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Despite our best efforts to ensure an open, transparent and merit-based process for the selection of the IMF managing director, the multilateral institution is once again led by a EU national.

We say goodbye for now but we will keep our eye in future leadership races and will keep advocating for a democratic process. See you soon!

The IMF is seeking to remove its age limit…

Kristalina Georgieva, who is currently the World Bank chief executive and a Bulgarian national, was nominated on 2 August by European governments for the position of IMF managing director (MD). However, as pointed out in a previous IMFBoss blog, Georgieva is 65 years old, meaning that the IMF would need to change its MD age limit rules for the board to officially appoint her as the new head of the Fund.

It was already reported in the Financial Times on 26 July that France had floated the idea of changing the age limit, but that the idea did not attract support from the board at the time. The article added that, “Nonetheless, people familiar with the matter said the age limit could still be tweaked at a later stage if Ms Georgieva emerged as the board’s choice.”

While officially, governments can still nominate candidates until 6 September, after which an “open, merit-based, and transparent selection process” should take place to suss out the very best candidate, upon Kristalina’s European nomination it seems the IMF executive board is already paving the way for her to assume the leadership position.

Continue reading “The IMF is seeking to remove its age limit…”

Open letter demanding a fair selection process for the next IMF managing director

To governors and executive directors of the IMF,

The ‘gentleman’s agreement’, which has ensured that the IMF managing director has, for 75 years, been European and the World Bank president a US national, is undemocratic, illegitimate, and rooted in neo-colonial principles.  

International institutions currently face a crisis of legitimacy, as faith in the multilateral system of global governance withers. If the IMF and World Bank want to present themselves as modern institutions capable of tackling today’s challenges, it is imperative that they become democratic and accountable to all of those they represent.

Despite over 150 civil society organisations and individuals calling on the World Bank for an open, transparent and merit-based leadership succession process earlier this year, the US candidate David Malpass was appointed president of the World Bank. This, exacerbated by the fact that the only other nominee cited pressure from “other governments” as the reason for withdrawing, brought global governance into further disrepute.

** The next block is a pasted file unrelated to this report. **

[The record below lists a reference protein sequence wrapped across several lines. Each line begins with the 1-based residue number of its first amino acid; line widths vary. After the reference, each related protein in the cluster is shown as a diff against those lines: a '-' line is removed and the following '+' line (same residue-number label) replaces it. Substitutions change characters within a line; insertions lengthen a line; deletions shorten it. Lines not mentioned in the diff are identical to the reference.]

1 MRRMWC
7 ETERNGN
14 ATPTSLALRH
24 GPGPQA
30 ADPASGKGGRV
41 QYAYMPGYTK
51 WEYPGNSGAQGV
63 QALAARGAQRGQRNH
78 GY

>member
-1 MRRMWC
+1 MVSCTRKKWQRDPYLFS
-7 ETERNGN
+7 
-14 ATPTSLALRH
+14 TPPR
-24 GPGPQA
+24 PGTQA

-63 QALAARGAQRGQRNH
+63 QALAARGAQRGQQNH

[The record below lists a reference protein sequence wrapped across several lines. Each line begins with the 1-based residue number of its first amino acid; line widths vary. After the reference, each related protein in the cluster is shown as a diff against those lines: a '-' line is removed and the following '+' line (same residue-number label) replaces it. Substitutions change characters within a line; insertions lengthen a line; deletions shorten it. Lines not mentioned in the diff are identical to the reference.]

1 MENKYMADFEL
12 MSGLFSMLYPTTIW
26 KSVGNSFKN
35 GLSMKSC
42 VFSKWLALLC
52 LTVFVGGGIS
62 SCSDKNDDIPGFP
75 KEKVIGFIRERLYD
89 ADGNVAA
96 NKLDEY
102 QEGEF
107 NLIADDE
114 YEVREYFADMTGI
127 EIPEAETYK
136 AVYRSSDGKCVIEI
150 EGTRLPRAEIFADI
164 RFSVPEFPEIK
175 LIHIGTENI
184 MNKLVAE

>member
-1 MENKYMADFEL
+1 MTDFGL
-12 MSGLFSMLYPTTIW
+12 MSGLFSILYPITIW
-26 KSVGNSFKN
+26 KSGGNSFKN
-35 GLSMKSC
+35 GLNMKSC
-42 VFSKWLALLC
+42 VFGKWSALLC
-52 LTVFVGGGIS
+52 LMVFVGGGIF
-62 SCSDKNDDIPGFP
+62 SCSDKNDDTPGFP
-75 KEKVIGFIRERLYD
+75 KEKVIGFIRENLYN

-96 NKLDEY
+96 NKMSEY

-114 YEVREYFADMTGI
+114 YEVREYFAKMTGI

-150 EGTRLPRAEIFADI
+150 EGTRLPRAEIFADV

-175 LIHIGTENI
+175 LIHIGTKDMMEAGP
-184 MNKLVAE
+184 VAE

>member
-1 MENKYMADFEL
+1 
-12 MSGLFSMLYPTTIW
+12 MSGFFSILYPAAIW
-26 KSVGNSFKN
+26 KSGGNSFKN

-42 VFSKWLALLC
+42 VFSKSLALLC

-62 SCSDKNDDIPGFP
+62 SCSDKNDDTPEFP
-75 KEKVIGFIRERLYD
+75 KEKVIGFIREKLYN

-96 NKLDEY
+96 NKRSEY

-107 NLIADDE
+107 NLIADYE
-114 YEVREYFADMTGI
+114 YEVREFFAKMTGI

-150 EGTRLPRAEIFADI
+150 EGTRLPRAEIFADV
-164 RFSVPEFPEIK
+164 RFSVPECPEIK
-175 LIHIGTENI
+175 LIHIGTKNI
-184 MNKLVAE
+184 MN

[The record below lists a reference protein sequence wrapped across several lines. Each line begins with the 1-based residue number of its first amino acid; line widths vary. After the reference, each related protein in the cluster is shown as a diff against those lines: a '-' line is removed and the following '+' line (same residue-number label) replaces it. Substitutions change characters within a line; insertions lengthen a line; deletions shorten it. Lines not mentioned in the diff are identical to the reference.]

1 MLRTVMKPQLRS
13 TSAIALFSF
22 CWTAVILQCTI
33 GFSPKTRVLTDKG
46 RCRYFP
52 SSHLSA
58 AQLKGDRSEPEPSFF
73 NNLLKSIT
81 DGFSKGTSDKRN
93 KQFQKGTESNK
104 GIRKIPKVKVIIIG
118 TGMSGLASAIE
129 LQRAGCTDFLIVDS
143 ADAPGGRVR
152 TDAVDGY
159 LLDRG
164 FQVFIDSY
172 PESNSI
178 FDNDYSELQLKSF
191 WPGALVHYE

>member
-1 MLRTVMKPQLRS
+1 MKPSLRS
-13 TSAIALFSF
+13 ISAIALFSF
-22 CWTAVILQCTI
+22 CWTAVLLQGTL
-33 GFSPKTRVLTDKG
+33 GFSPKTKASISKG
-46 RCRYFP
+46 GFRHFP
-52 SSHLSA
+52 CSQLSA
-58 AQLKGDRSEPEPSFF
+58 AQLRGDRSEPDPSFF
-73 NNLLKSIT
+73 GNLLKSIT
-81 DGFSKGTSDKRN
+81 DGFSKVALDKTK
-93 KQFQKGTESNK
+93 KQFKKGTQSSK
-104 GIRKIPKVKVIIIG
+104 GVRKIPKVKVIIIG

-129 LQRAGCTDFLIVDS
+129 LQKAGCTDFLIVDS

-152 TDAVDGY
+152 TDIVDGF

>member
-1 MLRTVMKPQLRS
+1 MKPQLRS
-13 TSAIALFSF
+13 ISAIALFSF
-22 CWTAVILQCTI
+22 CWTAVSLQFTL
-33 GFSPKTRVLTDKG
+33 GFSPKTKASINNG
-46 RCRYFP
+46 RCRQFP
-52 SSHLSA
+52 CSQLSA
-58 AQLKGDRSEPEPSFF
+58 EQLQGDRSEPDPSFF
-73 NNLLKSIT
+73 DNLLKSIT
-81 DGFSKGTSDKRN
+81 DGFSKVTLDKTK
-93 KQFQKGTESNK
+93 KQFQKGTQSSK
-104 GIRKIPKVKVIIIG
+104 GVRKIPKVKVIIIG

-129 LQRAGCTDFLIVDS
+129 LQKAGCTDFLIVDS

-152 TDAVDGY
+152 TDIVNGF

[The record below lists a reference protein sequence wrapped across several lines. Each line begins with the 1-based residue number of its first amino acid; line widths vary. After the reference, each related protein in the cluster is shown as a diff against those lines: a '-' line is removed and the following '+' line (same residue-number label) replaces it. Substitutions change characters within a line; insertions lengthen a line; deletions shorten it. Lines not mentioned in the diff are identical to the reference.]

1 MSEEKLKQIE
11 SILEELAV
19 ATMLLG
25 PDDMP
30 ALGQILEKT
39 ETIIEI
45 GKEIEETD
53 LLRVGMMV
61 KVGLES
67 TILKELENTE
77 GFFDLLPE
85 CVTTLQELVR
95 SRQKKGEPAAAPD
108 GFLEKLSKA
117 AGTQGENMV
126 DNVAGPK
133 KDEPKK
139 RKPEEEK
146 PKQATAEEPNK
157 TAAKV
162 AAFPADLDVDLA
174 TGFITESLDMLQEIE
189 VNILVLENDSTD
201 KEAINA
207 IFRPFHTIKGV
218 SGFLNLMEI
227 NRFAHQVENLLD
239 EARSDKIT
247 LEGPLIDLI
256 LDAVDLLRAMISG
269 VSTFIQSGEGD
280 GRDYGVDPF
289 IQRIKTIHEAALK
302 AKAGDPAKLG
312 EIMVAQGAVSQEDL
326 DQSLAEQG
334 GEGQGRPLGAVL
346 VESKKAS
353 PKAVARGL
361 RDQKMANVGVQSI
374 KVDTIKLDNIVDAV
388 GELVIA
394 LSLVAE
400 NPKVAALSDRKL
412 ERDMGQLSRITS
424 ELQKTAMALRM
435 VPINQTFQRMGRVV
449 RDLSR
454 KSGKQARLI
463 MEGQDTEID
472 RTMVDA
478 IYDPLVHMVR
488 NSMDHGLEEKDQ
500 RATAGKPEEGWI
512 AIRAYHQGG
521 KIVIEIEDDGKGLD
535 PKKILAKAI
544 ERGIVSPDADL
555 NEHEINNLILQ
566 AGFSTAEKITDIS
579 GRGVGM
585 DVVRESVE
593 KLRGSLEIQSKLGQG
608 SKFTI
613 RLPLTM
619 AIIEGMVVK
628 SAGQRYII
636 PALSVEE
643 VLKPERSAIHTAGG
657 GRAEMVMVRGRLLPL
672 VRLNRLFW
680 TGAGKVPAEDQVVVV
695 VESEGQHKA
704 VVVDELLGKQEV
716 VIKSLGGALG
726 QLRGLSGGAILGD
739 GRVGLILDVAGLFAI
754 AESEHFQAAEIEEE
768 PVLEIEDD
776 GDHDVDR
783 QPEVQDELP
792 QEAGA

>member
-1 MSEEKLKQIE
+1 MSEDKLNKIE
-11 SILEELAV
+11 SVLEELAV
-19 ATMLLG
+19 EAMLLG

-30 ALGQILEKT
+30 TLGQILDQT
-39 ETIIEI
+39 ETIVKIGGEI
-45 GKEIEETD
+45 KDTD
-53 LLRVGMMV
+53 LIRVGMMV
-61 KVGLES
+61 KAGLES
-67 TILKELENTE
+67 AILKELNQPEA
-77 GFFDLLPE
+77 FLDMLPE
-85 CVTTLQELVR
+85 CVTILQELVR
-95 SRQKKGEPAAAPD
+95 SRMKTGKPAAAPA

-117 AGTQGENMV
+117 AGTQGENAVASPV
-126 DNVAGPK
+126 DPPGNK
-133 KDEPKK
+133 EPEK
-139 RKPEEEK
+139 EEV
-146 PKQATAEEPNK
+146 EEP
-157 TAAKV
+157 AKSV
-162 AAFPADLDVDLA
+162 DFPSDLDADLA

It is high time to end the ‘gentleman’s agreement’ and replace it with a genuinely open, democratic, merit-based, transparent process, that goes beyond rhetorical commitment, and allows candidates, regardless of nationality, to be put forward on an equal footing. In line with longstanding civil society demands, we believe that no country – or indeed bloc of countries – should wield excessive power in this process. Instead, the winning candidate should gain support of a majority of both voting shares and member states.

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The IMF and inclusive growth: achieving SDG8

Under the leadership of Christine Lagarde, the IMF endorsed the Sustainable Development Goals (SDGs) and portrayed itself as a champion of inclusive growth. However, little changed in IMF loan agreements, which continued to push the same harmful austerity and deregulation measures of the past. The next leader of the IMF needs to change the core operations of the institution to promote sustainable economic growth, full employment and decent work.

The IMF has not meaningfully supported the SDGs, and its policies undermine the ability of countries to achieve the 2030 Agenda. To illustrate this point, let’s take a look at SDG 8: “promote sustained, inclusive and sustainable economic growth, full and productive employment and decent work.”

In a recent report, the International Labour Organization (ILO) shows that the world is not on track to achieve SDG 8 by 2030. For that to change, a major shift in macroeconomic policies is needed.

Orthodox economic policy models, like those promoted by the IMF, focus on supply-side measures and assume that growth will eventually trickle-down. Reality has shown that this is not the case. Furthermore, these models have failed to bring sustained growth the developing world.

Under the guise of “efficiency” the IMF has worked at odds with a decent work growth agenda,  often undermined labour market institutions, pushing for cuts in public wage bills, deregulation and weakening of workers’ rights. This approach, along with sharp spending cuts, lead to a downwards spiral in which the economy shrinks, unemployment grows, poverty soars, and aggregate demand in the economy collapses. The IMF itself admitted that most loan programmes fail to meet  growth targets.

Continue reading “The IMF and inclusive growth: achieving SDG8”